New Resource Helps Inform Judges’ Decision Making Related to Defendants Who Have Behavioral Health Needs

November 10, 2017

The Judges and Psychiatrists Leadership Initiative (JPLI) released Practical Considerations Related to Release and Sentencing for Defendants Who Have Behavioral Health Needs: A Judicial Guide and an accompanying bench card, resources designed to assist judges in making informed connections to treatment for people who have behavioral health needs that enter their courts.

The guide and accompanying bench card were informed by a May 2017 convening of judges, psychiatrists, people who have behavioral health needs and have been in the justice system, and family members who came together to discuss behavioral health care resources and decision making around conditions of release and sentencing.

The resulting judicial guide highlights the importance of recognizing a person’s behavioral health needs, identifying the behavioral health resources available in a community, and collaborating with community-based providers to facilitate treatment referrals in order to improve public health and safety and support individual recovery. The guide’s accompanying bench card lists considerations for judicial decision-making when setting conditions of release and sentencing defendants with behavioral health needs, including a list of “do’s and don’ts” and tips at different points of judicial contact.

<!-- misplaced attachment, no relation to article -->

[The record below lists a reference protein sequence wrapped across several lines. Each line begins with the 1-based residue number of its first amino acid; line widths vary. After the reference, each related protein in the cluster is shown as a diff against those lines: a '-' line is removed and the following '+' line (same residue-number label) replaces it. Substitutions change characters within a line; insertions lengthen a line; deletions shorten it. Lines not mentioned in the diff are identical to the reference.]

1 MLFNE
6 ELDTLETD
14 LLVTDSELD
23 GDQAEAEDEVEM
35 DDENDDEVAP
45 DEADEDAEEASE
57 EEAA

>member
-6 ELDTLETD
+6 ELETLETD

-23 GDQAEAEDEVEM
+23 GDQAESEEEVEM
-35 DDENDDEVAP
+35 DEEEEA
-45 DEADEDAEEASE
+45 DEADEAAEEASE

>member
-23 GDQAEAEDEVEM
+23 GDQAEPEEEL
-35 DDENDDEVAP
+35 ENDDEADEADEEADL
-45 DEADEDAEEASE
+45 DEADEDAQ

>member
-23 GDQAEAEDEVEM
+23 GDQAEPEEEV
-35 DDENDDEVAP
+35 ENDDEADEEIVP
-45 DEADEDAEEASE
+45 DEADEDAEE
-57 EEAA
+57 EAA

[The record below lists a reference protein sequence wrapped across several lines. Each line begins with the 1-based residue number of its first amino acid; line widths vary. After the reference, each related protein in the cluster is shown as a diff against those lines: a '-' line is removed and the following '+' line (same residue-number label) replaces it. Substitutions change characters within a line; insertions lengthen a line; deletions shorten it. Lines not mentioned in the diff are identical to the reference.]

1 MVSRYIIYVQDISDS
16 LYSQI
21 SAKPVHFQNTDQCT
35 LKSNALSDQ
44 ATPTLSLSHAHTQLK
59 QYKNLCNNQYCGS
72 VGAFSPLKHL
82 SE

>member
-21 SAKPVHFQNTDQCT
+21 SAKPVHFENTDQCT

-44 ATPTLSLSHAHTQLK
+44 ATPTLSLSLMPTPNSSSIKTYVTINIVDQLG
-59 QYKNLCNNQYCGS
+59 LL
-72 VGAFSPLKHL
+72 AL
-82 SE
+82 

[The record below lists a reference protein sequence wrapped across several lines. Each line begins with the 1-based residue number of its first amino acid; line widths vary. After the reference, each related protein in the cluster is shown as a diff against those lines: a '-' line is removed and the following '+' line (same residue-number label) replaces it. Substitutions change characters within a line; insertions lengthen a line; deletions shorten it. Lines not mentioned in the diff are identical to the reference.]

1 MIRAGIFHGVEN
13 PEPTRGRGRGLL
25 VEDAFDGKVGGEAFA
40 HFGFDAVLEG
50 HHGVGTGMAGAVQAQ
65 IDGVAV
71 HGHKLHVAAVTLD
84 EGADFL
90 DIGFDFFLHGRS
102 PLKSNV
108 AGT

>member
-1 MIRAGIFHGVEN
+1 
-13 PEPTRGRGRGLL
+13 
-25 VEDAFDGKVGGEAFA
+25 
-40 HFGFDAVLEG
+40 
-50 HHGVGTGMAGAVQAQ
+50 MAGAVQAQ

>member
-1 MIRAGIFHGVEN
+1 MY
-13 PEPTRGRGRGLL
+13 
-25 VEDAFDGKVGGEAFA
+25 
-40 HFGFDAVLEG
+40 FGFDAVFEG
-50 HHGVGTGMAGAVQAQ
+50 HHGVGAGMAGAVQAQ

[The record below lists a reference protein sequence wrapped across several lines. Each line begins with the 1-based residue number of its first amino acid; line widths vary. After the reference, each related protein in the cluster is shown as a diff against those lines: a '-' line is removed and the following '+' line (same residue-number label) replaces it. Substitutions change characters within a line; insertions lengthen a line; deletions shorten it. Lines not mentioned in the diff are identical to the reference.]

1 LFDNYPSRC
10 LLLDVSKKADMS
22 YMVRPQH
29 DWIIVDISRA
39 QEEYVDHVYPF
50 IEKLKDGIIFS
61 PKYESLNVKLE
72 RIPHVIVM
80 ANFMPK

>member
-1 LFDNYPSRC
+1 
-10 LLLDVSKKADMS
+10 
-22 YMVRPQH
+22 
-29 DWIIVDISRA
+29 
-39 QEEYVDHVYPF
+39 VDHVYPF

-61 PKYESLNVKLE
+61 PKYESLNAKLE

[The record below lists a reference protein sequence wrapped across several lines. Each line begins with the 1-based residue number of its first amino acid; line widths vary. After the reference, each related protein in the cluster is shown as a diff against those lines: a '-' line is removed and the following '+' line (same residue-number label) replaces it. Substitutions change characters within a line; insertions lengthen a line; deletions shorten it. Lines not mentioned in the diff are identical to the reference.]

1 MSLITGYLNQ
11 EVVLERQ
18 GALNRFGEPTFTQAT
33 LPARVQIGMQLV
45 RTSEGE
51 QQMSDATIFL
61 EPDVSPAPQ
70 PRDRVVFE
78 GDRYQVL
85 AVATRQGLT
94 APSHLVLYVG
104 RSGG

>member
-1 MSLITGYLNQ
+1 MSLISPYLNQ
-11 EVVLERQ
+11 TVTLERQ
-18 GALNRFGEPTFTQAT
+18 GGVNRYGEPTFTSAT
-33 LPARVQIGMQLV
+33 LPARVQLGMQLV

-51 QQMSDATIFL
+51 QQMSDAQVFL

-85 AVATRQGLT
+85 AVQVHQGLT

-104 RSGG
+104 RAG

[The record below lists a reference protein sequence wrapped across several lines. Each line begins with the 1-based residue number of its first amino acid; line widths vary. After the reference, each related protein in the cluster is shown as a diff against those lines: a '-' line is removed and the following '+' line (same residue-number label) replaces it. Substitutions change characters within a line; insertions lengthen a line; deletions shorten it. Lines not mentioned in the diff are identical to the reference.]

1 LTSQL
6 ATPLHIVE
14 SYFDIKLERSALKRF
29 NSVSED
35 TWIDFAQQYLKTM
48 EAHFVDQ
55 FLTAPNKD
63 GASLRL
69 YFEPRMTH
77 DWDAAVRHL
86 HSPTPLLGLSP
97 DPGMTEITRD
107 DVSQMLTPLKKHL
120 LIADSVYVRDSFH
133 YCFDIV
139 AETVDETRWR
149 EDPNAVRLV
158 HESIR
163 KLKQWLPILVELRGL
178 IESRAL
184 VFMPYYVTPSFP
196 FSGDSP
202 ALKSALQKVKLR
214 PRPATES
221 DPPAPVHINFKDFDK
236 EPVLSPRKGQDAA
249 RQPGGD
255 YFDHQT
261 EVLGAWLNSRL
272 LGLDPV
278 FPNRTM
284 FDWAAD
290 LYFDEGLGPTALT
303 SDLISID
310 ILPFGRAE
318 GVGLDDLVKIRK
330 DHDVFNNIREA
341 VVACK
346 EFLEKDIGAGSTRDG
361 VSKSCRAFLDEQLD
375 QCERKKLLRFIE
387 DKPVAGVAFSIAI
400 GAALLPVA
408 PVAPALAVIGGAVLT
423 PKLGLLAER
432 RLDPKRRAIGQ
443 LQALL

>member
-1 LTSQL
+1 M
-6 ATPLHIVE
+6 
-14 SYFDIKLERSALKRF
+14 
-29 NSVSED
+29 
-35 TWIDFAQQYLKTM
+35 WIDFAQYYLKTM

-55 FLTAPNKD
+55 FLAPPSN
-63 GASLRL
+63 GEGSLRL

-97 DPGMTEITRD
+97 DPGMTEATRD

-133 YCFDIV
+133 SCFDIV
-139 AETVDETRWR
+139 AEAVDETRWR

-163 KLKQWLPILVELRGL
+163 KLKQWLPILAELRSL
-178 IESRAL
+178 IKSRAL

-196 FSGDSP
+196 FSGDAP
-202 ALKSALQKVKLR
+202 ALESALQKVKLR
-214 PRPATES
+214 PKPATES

The judicial guide and bench card were developed with the support of the American Psychiatric Association Foundation.


JPLI aims to stimulate, support, and enhance efforts by judges and psychiatrists to improve judicial, community, and systemic responses to people with behavioral health needs who are involved in the justice system by:

  • Creating a community of judges and psychiatrists through web-based and in-person trainings, and the development and distribution of a newsletter to judges and psychiatrists;
  • Increasing the reach of trainings in order to build the non-clinical skills of court professionals, which will help improve individual and public safety outcomes;
  • Developing educational resources to increase judges’ and psychiatrists’ understanding of the latest research and best practices for people with mental illnesses involved in the justice system.
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